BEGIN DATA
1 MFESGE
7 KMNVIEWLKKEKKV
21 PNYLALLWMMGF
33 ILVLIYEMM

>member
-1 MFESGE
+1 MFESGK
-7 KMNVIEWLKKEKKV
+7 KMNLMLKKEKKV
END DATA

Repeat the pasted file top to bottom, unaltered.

1 MFESGE
7 KMNVIEWLKKEKKV
21 PNYLALLWMMGF
33 ILVLIYEMM

>member
-1 MFESGE
+1 MFESGK
-7 KMNVIEWLKKEKKV
+7 KMNLMLKKEKKV